Carter just lost his #1 spot, Obama now holds title of worst President

Obama’s Job Approval Drops Below Carter’s

November 29, 2011

President Obama’s slow ride down Gallup’s daily presidential job approval index has finally passed below Jimmy Carter, earning Obama the worst job approval rating of any president at this stage of his term in modern political history.

Since March, Obama’s job approval rating has hovered above Carter’s, considered among the 20th century’s worst presidents, but today Obama’s punctured Carter’s dismal job approval line. On their comparison chart, Gallup put Obama’s job approval rating at 43 percent compared to Carter’s 51 percent.

[Check out our editorial cartoons on President Obama.]

Back in 1979, Carter was far below Obama until the Iran hostage crisis, eerily being duplicated in Tehran today with Iranian protesters storming the British embassy. The early days of the crisis helped Carter’s ratings, though his failure to win the release of captured Americans, coupled with a bad economy, led to his defeat by Ronald Reagan in 1980.

According to Gallup, here are the job approval numbers for other presidents at this stage of their terms, a year before the re-election campaign:

— Harry S. Truman: 54 percent.

— Dwight Eisenhower: 78 percent.

— Lyndon B. Johnson: 44 percent.

— Richard M. Nixon: 50 percent.

— Ronald Reagan: 54 percent.

— George H.W. Bush: 52 percent.

— Bill Clinton: 51 percent.

— George W. Bush: 55 percent.

What’s more, Gallup finds that Obama’s overall job approval rating so far has averaged 49 percent. Only three former presidents have had a worse average rating at this stage: Carter, Ford, and Harry S. Truman. Only Truman won re-election in an anti-Congress campaign that Obama’s team is using as a model.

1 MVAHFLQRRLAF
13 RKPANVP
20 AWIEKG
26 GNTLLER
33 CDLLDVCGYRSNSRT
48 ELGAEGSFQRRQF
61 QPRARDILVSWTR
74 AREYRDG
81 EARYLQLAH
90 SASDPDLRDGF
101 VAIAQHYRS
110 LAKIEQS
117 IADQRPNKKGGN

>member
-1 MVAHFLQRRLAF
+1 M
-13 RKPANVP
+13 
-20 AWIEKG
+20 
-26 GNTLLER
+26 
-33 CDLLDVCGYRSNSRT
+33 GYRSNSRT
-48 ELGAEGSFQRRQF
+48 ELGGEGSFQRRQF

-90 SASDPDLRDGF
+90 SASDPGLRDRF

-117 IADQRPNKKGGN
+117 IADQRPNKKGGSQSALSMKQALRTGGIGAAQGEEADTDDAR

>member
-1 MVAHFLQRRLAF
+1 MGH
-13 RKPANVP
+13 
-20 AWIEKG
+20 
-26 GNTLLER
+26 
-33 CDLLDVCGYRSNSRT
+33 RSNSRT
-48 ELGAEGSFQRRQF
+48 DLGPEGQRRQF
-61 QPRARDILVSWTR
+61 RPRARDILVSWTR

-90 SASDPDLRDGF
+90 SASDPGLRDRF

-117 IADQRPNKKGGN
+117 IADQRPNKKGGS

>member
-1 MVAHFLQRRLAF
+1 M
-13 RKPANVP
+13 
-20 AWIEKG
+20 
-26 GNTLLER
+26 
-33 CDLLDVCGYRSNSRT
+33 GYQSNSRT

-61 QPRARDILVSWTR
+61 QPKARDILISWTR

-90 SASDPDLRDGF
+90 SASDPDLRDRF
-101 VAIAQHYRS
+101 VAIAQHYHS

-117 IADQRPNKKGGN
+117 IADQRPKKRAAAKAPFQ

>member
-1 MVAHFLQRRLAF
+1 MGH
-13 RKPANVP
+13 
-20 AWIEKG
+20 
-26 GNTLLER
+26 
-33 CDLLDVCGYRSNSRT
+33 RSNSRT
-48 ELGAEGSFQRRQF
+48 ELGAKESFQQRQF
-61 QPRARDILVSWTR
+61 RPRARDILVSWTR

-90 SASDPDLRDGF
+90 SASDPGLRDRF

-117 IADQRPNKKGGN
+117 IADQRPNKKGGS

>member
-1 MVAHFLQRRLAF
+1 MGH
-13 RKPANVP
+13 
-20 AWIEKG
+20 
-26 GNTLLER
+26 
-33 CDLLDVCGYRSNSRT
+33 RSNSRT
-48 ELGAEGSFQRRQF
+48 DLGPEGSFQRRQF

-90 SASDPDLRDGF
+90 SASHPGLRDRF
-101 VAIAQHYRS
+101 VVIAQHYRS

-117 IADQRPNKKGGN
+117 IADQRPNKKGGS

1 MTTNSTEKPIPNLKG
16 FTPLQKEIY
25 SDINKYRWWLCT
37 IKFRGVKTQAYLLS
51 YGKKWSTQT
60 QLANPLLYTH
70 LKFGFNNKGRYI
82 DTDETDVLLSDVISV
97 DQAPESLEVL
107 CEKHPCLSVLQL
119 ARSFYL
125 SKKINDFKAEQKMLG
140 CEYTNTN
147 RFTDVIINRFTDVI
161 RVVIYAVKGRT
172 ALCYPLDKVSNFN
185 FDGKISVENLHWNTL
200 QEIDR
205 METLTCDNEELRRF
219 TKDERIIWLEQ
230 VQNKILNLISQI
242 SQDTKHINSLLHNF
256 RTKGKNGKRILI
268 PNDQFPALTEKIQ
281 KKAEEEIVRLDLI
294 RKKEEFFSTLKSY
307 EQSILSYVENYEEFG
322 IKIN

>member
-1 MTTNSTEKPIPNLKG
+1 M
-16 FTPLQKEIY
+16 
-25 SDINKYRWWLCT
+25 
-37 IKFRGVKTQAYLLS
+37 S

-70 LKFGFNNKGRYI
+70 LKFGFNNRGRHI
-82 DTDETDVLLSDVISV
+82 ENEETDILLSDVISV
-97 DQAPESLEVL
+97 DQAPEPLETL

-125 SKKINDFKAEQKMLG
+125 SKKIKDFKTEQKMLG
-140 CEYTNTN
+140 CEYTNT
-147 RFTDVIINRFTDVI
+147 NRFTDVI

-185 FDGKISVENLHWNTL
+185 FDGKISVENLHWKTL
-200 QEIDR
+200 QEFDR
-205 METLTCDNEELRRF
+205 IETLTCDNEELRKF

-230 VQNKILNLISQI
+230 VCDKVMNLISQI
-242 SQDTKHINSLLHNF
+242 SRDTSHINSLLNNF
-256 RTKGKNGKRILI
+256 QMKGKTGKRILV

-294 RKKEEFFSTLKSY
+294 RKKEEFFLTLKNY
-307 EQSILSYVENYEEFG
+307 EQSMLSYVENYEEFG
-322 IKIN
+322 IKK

[Vote now: Will Obama be a one-term president?]

Many pundits believe that job approval ratings are the key number to look at when determining if a president will win re-election. Generally, they feel that a president should be higher than 47 percent to win re-election.

Obama’s troubles have revived talk in Democratic circles that Vice President Joe Biden should be replaced by the politically popular Hillary Clinton. She plans to leave as secretary of state at the end of Obama’s term no matter what happens in the re-election.

A key Democratic source said that Clinton could help revive the Democratic base and bring in Clinton backers, with whom the administration has had a cool relationship. Clinton has repeatedly rejected talk of her swapping roles with Biden, but Democratic operatives eager to keep the president in office believe that she would be the key to winning educated white voters and liberals upset with the administration’s actions.

http://www.usnews.com/news/blogs/washington-whispers/2011/11/29/obamas-job-approval-drops-below-carters

It Passes….Military can detain Americans in America

Seems that has been in effect for some time now, remember Jose Padilla?

Senate defies Obama veto threat in terrorist custody vote

Defying a veto threat from President Obama, the Senate voted Tuesday to preserve language that would give the U.S. military a crack at al Qaeda operatives captured in the U.S., even if they are American citizens.

Led by Sen. Carl Levin, the Michigan Democrat who chairs the Senate Armed Services Committee, senators voted 61-37 to preserve the language that gives the military custody of al Qaeda suspects, rather than turning them over to law enforcement officials.

“We are at war with al Qaeda and people determined to be part of al Qaeda should be treated as people who are at war with us,” Mr. Levin said.

He and Arizona Sen. John McCain, the ranking Republican on his committee, had struck a deal earlier this month on giving the military priority custody, while allowing the administration to waive that and give civilian authorities priority if it deems the waiver in the interests of national security.